What We Really Know About Psychedelic Mushrooms
For centuries, “magic” mushrooms have been both celebrated and reviled for their mind-expanding properties.
Research and popular use of psychedelic drugs like mushrooms and LSD surged in the 1960s, when the substances first entered the American cultural consciousness on a large scale, and came to define ’60s counterculture. At this time, thousands of studies were conducted to determine the properties and potential therapeutic applications of the drugs. But in 1970, the Controlled Substances Act brought an end to this era of science-based open-mindedness, and greatly limited drug research for the next four decades.
Today, research on psychedelic drugs is experiencing a renaissance of sorts. A growing body of scientific studies from major universities and medical centers suggests that the substances may hold promise as therapeutic interventions for a number of mental health conditions.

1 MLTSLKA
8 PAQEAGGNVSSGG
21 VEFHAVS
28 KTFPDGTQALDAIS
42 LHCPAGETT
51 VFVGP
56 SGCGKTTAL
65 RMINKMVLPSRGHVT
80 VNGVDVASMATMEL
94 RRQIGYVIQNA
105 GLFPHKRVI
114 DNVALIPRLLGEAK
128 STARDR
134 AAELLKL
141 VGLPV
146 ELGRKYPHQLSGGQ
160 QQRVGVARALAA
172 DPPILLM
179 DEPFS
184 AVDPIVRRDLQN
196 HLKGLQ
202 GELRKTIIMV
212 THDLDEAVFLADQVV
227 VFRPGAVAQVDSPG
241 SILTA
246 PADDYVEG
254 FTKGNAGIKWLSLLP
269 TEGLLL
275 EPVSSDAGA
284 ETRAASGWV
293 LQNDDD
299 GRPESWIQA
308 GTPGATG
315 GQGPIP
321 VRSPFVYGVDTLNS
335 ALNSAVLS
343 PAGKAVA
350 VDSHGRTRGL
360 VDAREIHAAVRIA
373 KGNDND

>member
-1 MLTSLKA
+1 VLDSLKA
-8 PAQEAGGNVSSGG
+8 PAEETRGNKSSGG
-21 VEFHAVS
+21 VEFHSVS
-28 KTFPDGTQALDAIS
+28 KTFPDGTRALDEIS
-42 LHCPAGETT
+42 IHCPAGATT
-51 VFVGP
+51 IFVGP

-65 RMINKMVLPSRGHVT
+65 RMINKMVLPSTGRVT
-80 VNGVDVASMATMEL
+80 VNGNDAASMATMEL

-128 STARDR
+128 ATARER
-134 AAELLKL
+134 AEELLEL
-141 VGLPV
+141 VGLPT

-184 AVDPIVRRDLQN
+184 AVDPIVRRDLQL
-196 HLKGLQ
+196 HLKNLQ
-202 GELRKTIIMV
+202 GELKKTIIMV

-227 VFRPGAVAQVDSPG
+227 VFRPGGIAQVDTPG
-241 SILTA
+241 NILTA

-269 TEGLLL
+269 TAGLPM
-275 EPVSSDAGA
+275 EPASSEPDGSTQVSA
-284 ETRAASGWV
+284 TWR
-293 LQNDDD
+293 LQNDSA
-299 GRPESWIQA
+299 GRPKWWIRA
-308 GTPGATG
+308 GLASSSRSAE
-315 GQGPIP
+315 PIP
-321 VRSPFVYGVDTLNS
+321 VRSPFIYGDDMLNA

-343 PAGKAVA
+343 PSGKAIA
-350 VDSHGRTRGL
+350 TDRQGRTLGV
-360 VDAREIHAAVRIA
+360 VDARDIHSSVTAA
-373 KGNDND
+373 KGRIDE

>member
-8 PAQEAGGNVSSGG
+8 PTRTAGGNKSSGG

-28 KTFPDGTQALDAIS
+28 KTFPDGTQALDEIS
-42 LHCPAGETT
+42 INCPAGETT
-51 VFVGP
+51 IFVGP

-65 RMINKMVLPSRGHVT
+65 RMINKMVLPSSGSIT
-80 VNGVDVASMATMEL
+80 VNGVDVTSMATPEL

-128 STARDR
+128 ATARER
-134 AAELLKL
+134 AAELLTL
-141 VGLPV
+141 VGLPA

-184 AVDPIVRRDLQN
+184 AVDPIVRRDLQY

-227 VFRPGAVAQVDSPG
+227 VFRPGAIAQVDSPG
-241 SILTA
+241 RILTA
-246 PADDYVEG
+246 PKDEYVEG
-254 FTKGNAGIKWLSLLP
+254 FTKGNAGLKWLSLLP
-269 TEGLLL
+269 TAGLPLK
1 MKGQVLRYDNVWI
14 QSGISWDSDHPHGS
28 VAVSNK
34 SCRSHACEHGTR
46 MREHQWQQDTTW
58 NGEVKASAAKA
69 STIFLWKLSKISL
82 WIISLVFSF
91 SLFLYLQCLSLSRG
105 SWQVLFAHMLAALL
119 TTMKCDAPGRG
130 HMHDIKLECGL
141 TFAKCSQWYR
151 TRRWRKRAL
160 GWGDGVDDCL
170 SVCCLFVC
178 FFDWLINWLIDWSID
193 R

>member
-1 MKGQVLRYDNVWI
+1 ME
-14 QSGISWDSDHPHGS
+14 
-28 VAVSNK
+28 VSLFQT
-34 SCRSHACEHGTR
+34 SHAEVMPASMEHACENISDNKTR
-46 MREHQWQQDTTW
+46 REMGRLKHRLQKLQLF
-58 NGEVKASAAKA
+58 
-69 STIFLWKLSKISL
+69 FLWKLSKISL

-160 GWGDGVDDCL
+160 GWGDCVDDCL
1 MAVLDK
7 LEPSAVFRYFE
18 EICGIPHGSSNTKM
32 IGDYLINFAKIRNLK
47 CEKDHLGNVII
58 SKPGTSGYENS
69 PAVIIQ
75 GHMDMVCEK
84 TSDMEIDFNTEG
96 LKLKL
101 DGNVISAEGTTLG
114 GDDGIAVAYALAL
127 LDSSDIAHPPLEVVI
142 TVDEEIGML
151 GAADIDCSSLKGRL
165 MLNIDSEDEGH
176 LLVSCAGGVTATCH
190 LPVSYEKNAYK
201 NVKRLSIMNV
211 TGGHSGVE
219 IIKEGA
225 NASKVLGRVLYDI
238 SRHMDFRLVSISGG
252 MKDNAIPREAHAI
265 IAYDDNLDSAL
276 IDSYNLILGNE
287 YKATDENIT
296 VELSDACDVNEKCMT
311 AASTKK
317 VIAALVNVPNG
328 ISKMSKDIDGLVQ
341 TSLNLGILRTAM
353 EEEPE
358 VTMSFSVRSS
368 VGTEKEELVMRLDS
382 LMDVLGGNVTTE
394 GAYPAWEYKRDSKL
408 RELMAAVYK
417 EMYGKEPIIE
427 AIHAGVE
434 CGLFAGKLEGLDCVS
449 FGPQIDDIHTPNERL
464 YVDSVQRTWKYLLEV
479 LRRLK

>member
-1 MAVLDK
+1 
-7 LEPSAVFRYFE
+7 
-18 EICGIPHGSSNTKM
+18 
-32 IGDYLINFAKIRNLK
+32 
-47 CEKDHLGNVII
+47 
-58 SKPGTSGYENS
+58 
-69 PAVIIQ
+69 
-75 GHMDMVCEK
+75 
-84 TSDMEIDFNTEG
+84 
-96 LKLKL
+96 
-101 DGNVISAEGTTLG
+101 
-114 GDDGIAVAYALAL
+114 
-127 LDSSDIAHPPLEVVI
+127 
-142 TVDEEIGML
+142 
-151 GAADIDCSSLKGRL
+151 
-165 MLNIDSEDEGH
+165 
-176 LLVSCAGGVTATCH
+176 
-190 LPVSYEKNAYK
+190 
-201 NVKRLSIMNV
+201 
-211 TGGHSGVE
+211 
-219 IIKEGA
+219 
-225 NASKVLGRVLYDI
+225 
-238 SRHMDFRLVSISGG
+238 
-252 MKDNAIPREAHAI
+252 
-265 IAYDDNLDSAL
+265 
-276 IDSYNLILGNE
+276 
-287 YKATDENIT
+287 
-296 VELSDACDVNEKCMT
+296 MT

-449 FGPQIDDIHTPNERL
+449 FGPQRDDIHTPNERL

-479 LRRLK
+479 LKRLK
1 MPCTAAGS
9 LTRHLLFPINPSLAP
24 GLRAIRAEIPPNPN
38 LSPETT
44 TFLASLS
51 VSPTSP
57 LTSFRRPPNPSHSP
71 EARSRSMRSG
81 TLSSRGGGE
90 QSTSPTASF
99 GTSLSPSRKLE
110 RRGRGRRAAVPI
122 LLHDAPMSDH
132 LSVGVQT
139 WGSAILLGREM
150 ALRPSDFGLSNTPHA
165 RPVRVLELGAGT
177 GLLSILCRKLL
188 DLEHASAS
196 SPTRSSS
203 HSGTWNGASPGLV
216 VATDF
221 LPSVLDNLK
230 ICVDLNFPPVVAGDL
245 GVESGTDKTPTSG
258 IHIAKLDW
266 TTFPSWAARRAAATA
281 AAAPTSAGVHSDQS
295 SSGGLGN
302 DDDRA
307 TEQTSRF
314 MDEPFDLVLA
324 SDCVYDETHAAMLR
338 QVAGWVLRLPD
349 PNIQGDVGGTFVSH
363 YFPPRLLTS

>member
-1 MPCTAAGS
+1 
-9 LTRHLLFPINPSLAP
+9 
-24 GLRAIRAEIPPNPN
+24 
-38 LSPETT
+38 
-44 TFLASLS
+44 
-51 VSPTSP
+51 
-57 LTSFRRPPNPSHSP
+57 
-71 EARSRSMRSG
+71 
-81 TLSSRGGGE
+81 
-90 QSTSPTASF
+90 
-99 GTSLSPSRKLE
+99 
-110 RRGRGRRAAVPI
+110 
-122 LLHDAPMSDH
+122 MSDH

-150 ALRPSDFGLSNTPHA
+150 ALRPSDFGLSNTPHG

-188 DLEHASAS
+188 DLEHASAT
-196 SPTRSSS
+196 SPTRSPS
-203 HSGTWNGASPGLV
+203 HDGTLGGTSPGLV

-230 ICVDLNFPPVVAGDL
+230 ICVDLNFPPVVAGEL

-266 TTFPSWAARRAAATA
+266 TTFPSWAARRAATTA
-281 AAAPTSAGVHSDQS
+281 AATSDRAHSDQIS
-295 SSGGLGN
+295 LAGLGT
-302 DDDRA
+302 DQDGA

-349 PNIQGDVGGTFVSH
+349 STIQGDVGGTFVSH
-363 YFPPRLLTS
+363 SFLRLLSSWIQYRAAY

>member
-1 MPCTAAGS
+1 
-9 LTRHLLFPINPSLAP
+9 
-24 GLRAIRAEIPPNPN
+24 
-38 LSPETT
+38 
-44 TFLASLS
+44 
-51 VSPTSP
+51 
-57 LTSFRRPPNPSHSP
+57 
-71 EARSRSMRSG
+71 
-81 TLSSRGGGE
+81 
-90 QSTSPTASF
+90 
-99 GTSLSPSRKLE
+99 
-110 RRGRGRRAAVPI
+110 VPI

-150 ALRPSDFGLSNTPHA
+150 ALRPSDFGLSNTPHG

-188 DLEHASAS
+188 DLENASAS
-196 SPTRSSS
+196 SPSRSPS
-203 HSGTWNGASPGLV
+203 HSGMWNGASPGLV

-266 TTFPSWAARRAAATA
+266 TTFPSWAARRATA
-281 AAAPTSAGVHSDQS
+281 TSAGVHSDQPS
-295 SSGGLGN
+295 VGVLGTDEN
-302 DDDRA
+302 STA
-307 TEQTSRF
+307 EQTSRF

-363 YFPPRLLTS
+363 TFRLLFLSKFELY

‘Shrooms are known to trigger hallucinations, feelings of euphoria, perceptual distortions, inability to distinguish fantasy from reality, and sometimes a mystical feelings of oneness with nature. Because of their ability to temporarily create profound changes in consciousness, and sometimes lasting changes in psychological well-being, mushrooms have been an area of particular interest among both scientists and recreational drug users.
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